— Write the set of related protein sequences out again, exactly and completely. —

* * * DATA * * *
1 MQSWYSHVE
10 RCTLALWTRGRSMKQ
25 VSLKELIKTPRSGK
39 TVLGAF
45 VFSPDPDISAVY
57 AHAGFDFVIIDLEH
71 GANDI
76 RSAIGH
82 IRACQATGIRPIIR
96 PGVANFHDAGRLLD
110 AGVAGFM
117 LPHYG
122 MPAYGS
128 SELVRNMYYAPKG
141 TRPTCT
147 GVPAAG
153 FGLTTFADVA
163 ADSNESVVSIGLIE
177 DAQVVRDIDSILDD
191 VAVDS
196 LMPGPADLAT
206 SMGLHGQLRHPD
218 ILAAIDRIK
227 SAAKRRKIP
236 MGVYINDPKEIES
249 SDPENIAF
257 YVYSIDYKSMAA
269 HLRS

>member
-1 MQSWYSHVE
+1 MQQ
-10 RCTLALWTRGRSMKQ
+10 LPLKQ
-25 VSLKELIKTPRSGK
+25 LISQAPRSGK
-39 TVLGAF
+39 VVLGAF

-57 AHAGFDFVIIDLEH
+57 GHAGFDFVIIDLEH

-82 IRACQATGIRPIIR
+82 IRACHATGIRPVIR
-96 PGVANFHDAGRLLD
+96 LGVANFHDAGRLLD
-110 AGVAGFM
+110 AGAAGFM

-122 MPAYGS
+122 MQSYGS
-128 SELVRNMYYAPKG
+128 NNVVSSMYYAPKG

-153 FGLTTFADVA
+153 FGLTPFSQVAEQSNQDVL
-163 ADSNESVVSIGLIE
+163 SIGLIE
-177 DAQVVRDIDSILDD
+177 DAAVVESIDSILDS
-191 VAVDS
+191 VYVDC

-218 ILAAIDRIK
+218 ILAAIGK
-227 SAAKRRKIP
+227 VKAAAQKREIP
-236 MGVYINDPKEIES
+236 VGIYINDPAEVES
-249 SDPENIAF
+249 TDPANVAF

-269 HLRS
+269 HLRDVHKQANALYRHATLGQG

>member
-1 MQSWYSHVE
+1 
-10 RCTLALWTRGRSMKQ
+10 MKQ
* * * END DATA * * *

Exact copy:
1 MQSWYSHVE
10 RCTLALWTRGRSMKQ
25 VSLKELIKTPRSGK
39 TVLGAF
45 VFSPDPDISAVY
57 AHAGFDFVIIDLEH
71 GANDI
76 RSAIGH
82 IRACQATGIRPIIR
96 PGVANFHDAGRLLD
110 AGVAGFM
117 LPHYG
122 MPAYGS
128 SELVRNMYYAPKG
141 TRPTCT
147 GVPAAG
153 FGLTTFADVA
163 ADSNESVVSIGLIE
177 DAQVVRDIDSILDD
191 VAVDS
196 LMPGPADLAT
206 SMGLHGQLRHPD
218 ILAAIDRIK
227 SAAKRRKIP
236 MGVYINDPKEIES
249 SDPENIAF
257 YVYSIDYKSMAA
269 HLRS

>member
-1 MQSWYSHVE
+1 MQQ
-10 RCTLALWTRGRSMKQ
+10 LPLKQ
-25 VSLKELIKTPRSGK
+25 LISQAPRSGK
-39 TVLGAF
+39 VVLGAF

-57 AHAGFDFVIIDLEH
+57 GHAGFDFVIIDLEH

-82 IRACQATGIRPIIR
+82 IRACHATGIRPVIR
-96 PGVANFHDAGRLLD
+96 LGVANFHDAGRLLD
-110 AGVAGFM
+110 AGAAGFM

-122 MPAYGS
+122 MQSYGS
-128 SELVRNMYYAPKG
+128 NNVVSSMYYAPKG

-153 FGLTTFADVA
+153 FGLTPFSQVAEQSNQDVL
-163 ADSNESVVSIGLIE
+163 SIGLIE
-177 DAQVVRDIDSILDD
+177 DAAVVESIDSILDS
-191 VAVDS
+191 VYVDC

-218 ILAAIDRIK
+218 ILAAIGK
-227 SAAKRRKIP
+227 VKAAAQKREIP
-236 MGVYINDPKEIES
+236 VGIYINDPAEVES
-249 SDPENIAF
+249 TDPANVAF

-269 HLRS
+269 HLRDVHKQANALYRHATLGQG

>member
-1 MQSWYSHVE
+1 
-10 RCTLALWTRGRSMKQ
+10 MKQ